Clay: That’s beautiful. So here’s the deal. I guarantee though it can put the customer, give them peace of mind. It can also hold your team accountable to a quality standard so that’s a powerful move. And the final one is just the big B branding. The Big B- the brand- I’ll give you an example. If you go into Dr. Z’s auto auction, Z66AA.com. If you go checked it up- by the way, if you’re a used car dealer, you gotta come check out the oasis of awesome, that is Z66 Auto Auction.
Z: Free lunch every Friday starting at 11, so-
Clay: There’s no such thing as a free lunch except for at your place, where there’s always a free lunch.
Z: Yes, there is a free lunch.
Clay: But when you walk in, there are 3 things that I notice, just from my perspective.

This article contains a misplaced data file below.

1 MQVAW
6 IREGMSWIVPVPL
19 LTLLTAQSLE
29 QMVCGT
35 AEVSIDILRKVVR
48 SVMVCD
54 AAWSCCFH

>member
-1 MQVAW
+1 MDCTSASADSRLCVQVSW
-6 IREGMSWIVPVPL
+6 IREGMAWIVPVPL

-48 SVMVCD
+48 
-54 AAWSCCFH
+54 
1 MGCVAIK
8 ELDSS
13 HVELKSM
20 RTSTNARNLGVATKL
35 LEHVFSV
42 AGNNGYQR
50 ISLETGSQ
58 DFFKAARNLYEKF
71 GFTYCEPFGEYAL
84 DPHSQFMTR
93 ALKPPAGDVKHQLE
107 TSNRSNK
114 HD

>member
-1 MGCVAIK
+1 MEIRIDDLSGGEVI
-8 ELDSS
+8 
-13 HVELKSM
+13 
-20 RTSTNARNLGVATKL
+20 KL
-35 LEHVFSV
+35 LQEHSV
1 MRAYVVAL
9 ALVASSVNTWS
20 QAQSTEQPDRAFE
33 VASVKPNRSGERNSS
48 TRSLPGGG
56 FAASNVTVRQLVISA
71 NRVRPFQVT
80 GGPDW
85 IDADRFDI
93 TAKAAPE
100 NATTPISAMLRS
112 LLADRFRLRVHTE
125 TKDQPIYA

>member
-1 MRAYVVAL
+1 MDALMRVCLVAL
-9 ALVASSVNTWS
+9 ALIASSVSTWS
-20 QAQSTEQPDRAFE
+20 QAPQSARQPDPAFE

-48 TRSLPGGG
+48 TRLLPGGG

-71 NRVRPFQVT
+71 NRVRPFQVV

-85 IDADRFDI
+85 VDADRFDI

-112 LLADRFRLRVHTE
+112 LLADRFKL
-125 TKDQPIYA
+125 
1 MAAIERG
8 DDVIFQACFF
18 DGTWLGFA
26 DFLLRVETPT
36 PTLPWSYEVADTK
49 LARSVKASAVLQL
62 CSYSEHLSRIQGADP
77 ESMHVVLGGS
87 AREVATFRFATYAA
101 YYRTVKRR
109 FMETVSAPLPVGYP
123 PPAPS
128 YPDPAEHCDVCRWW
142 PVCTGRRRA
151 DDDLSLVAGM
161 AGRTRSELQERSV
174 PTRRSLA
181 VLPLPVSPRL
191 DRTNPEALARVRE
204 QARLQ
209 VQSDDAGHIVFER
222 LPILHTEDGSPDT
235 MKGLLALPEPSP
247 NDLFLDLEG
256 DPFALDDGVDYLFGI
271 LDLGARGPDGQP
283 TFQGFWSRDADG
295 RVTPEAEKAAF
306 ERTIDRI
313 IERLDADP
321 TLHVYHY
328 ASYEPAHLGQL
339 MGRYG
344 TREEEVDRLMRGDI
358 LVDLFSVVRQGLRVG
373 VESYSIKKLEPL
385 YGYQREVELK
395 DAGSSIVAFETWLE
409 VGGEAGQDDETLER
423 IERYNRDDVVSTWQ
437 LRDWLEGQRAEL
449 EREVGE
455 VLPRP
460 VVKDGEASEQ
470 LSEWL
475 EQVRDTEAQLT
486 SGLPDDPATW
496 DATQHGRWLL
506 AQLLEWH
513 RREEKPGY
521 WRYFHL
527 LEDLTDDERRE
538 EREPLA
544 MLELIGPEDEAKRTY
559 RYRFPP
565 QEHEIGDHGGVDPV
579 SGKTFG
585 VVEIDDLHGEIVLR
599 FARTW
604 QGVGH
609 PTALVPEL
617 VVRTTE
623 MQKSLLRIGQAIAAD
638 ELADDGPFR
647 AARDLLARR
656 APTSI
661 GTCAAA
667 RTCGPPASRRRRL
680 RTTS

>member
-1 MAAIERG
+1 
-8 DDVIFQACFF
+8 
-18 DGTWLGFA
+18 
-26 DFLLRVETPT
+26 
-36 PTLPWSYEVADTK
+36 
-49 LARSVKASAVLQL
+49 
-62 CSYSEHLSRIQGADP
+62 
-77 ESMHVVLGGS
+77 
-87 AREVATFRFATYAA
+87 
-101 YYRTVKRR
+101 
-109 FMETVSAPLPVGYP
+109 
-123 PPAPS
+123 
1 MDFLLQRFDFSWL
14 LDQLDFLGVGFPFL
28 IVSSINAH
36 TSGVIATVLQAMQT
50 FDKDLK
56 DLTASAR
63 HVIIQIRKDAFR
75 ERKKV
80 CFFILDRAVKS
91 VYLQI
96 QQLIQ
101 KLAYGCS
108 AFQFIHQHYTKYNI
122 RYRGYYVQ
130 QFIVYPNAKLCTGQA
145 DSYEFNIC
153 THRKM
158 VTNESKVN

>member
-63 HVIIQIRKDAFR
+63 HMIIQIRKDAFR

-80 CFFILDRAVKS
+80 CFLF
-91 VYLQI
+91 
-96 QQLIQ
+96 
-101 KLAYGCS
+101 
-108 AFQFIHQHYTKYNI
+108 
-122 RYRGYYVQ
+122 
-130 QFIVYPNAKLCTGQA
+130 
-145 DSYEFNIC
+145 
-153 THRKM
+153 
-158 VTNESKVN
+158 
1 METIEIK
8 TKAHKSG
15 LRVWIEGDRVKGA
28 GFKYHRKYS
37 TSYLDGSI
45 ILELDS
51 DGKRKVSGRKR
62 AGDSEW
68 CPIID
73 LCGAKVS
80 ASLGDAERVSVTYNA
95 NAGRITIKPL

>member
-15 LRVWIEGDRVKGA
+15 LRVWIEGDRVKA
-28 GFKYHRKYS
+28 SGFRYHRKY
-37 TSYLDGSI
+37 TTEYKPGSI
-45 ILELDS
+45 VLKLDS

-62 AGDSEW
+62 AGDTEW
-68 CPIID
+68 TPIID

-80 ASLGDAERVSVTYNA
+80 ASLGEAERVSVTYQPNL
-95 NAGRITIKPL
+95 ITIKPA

Z: Oh, really, what are they?
Clay: One thing, is it’s clean.
Z: Oh yeah.
Clay: It’s clean. The second is, it’s a modern inviting open format and the third is that free lunch. And I’m just telling you this. If I’m gonna go buy cars from any auction in town, am I gonna go buy cars from the place- if every company is the exact same, who am I gonna buy from, the place that has, it’s pleasant to walk in. A lot of these auto auctions are just nasty. I’m not talking about the ones in Oklahoma, not your competitors but other places. These are all ample examples of ideas you will get when working with a business coach.
Z: Other places, yes.